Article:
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Apple's car of the future may use fiber optic heads-up display

The testbed for a self-driving vehicle as part of Apple's 'Project Titan'

Passengers in an Apple-designed car of the future may find the vehicle to have a unique interior lighting system, consisting of fiber optic-based segments that could become practically invisible when not in use by blending into the car's various surfaces, and could even offer indicators to drivers within the windscreen.

Aside from headlights and indicators, the lighting system of a vehicle generally provides its users with the ability to see in dark conditions, and not much else. While relatively simple in many vehicles, with some cars going the extra mile by adding accent lighting, Apple believes it can improve upon the currently used system.

Apple notes current systems are generally visible to the user, even when not emitting light, which may not necessarily be the best design choice. While it may also be an aesthetically appealing element, current versions can also cause problems with what they are illuminating, such as by preventing other objects from being visible.

Granted by the U.S. Patent and Trademark Office to Apple on Tuesday, the patent for "Lighting systems" suggests a fundamental shift away from bulb and LED-based methods, towards the use of optical fiber systems. The patent largely consists of ways an optical fiber can be used to transmit light and data to the user, and to create intricate shapes and other elements that could illuminate an area, look good, and potentially educate the driver about items they should know about.

While it includes creating optical fiber loops, a good deal explains how light could be transferred between a self-contained loop and a fiber acting as the main lighting infrastructure without a traditional coupling mechanism, as well as simply creating the loop using the cable.

Two forms of fiber optic loops offered in the patent.
Two forms of fiber optic loops offered in the patent.

To improve on the aesthetics, Apple suggests the system of optical fibers could be embedded between layers of transparent and translucent polymers, effectively hiding the optical fibers from view when not in use, while in the case of having some opaque elements, being able to hide sections of the optical fiber or other components that Apple doesn't want users to see.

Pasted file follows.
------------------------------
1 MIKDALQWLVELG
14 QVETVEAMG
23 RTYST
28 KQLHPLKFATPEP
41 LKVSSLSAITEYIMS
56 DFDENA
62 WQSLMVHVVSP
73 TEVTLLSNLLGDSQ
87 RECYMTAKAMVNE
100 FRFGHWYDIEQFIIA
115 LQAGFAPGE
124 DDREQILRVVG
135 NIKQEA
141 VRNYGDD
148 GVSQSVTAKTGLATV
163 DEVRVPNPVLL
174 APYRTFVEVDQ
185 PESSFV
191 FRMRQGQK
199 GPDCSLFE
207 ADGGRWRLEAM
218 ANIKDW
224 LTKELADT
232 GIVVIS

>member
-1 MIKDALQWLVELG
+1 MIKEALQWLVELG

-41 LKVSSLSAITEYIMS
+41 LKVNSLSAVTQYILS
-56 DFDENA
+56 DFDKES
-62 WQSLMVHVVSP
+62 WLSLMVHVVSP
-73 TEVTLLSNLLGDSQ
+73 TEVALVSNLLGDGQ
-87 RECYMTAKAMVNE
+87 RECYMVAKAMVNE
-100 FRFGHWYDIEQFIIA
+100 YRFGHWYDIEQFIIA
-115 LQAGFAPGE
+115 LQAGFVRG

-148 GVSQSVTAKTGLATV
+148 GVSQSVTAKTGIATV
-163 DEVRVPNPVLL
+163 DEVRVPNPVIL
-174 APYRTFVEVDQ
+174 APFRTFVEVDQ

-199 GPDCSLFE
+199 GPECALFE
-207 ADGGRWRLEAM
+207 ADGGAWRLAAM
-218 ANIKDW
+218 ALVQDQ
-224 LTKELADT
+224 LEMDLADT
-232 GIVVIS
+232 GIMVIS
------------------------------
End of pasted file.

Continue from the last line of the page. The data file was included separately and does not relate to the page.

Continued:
As the layers could be transparent the whole way through, it could allow for items located beyond the polymer panel to be seen by passengers or the driver when the lighting system is turned off. It also potentially means the lights could be embedded within windows, and not just in the windshield.

The embedding of the fibers in polymer layers also means there isn't any physically touchable sections, further disguising the presence of the lighting elements.

Such a system and application may not necessarily be limited to inside the vehicle. Aside from being embedded in windows, it is feasible the fibers could be used in the headlight and tail light, a "center high-mounted stop light," and even in the body work.

While the lights could illuminate sections of a car's interior, Apple also adds in the possibility of creating directional lighting with the fibers. A light guide with a cleaved end could create a spotlight highlighting a specific part of the interior, while a bulged end could create a softer effect over an area.

Two examples of spotlights created by cutting or forming an end to the fiber optic cable
Two examples of spotlights created by cutting or forming an end to the fiber optic cable

Apple files numerous patent applications with the USPTO on a regular basis, and while it does show areas of the company's interest, the existence of a patent filing is not a guarantee that the concepts will make their way into a future commercial product.

There are a number of car-related patents and applications in Apple's possession, including some relating to the internal design of the vehicle. A pair of patents from August 2018 reveal ideas on how to produce a multi-track sunroof system for vehicles with a tapered roof design, along with a car seat system that can change position to warn the driver of road events, as well as bracing passengers for an impact.

In April 2018, a patent application for an augmented reality display for a vehicle suggests applying AR elements into the windscreen of a car, showing a route to where the vehicle is traveling overlaying the real-world view, or even to assist with an enhanced view of the road in low visibility conditions. If layered, it could be feasible that a similar system to the latest patent could be employed to create an in-windscreen display for this sort of purpose.

Apple has also looked into how to use gestures to control autonomous vehicles, with hand movements and poses in a designated "interaction zone" within the cabin able to instruct a vehicle on how to move.

Apple is believed to have an active interest in car design and control as part of "Project Titan," which is currently exploring and testing the use of self-driving systems. A fleet of vehicles are actively being tested on California roads, but the ultimate goal remains nebulous.

While Apple has previously looked into designing its own vehicle, it is possible the project could result in the production of a self-driving platform for use by third-party car manufacturers.

"Project Titan" itself recently hit a roadblock, after Apple confirmed plans in February to lay off 190 people from the team, including 38 engineering program managers, 33 hardware engineers, 31 product design engineers, and 22 software engineers.